Apparently, after I had asked our server about the presence of nuts in the meatballs (again, stating that I am allergic to nuts), she had went back and asked if there were nuts “in the glaze” but not in the actual meatballs. As it turns out, there are cashews in the meatballs. The manager was apologetic and repeatedly apologized for the “miscommunication,” and then asked if there was anything else he could get us to help. Knowing from previous experience that I can sometimes “override” or “wash out” the nut-product residue (if it was only a small dose) I asked for a Sprite and some of the Asian spicy wings (which I’ve had before and do thoroughly enjoy). This didn’t help at all, and my fiancée and I decided that we needed to leave.

I did not explicitly ask for our tab to be comped, but I honestly did hope for some type of compensation, and was disappointed to discover that none would be offered. The manager did come by the table once more and asked for my phone number so that he could “check up” on me, and I gave him my business card from work, indicating that the number on it was my cell phone number.

Upon leaving, we stopped at a 7-11 to get a pack of Benadryl (which is the first line of defense before heading to the ER) and after taking two at home, the allergic reaction really kicked in and I broke out into a cold sweat and my body took care of rejecting everything I’ve eaten through nausea. At that point, my fiancée had driven me to the ER (thankfully very close to my house) and was quickly admitted since I was experiencing shortness of breath due to the swollen throat.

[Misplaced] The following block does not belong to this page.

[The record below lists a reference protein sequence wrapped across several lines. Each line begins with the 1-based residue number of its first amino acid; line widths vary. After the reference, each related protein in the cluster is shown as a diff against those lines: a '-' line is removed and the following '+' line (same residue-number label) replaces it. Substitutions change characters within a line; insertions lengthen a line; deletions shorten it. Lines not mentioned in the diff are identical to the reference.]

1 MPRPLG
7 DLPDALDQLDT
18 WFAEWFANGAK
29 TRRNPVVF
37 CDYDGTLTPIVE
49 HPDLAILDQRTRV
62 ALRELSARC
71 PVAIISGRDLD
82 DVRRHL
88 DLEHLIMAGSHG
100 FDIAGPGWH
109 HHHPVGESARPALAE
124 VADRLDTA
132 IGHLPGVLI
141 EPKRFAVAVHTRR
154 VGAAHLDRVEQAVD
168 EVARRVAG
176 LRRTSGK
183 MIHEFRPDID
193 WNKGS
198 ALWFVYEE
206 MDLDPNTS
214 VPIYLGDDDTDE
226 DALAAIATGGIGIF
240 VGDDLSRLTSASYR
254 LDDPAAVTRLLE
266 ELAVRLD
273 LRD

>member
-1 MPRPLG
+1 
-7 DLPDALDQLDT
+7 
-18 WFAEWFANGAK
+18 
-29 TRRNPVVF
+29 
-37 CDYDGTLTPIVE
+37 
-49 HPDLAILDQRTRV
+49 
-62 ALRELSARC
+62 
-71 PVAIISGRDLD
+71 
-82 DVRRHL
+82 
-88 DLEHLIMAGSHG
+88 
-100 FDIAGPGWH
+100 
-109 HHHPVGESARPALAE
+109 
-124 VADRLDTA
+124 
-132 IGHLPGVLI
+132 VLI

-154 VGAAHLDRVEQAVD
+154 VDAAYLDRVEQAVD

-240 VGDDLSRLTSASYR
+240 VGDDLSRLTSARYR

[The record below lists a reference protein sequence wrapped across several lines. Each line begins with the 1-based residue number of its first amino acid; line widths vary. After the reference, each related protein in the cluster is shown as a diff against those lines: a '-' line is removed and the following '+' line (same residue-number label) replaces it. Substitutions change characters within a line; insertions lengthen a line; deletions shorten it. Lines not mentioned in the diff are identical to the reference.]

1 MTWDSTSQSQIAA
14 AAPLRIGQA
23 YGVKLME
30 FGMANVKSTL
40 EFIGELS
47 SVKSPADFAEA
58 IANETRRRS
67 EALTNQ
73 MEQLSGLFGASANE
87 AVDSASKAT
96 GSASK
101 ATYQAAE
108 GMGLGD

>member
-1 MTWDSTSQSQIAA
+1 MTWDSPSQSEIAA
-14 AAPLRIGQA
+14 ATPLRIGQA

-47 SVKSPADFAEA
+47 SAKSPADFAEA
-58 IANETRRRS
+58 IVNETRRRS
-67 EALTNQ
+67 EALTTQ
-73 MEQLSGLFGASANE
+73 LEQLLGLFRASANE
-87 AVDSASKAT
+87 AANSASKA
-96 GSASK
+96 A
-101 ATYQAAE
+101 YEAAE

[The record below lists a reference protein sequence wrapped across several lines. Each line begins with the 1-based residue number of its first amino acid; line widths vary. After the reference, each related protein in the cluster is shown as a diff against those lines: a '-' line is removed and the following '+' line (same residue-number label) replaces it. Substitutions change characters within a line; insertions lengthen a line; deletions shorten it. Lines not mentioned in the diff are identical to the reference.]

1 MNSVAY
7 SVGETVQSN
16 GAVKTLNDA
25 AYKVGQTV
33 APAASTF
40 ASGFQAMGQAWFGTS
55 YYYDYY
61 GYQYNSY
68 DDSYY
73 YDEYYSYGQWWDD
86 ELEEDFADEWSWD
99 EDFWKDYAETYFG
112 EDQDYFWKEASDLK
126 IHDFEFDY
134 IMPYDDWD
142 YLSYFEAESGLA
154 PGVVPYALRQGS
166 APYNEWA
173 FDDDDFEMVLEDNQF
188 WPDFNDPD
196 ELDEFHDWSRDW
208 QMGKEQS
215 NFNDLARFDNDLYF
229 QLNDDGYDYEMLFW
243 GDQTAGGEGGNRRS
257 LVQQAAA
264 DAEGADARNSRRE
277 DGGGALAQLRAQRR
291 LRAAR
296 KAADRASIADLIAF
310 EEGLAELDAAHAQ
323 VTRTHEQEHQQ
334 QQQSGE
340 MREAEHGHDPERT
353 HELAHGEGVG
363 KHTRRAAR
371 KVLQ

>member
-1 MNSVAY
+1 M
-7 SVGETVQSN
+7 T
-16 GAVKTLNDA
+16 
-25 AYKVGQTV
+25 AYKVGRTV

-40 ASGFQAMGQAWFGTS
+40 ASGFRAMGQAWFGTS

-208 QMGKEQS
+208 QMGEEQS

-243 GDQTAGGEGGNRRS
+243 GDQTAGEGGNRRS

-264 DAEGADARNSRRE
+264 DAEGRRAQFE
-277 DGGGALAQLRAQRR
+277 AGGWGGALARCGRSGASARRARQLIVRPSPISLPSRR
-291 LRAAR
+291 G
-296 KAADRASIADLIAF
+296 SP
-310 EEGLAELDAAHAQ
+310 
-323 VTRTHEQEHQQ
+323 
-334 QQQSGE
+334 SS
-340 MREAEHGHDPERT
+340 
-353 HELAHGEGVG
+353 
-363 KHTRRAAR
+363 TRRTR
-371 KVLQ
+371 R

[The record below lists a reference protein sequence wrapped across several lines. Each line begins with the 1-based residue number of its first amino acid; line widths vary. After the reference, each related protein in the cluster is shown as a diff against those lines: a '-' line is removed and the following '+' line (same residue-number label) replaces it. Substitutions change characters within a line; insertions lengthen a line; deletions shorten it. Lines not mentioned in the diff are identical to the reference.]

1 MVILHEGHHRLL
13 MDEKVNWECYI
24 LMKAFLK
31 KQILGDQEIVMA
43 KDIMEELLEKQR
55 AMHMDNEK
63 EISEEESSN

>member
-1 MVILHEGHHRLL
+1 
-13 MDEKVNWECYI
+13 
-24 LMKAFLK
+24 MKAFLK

At the hospital, a couple of the attendants asked how I had eaten nuts if I knew I was allergic, and when I explained what had happened, they automatically assumed it was at an Asian restaurant since nuts are popularly used in Asian dishes. After sharing that it was at Claim Jumpers, they were as surprised as I was, acknowledging the restaurant to be a fairly straight-forward American eatery with steaks, burgers, and barbecue-style food. Needless to say, the next few hours (thankfully with my fiancée by my side) was a blur of IVs, blood draws, and shots of Benadryl and epinephrine. We eventually left (with a brand new bag of allergy-suppressing and after-effects remedial meds) and groggily went home.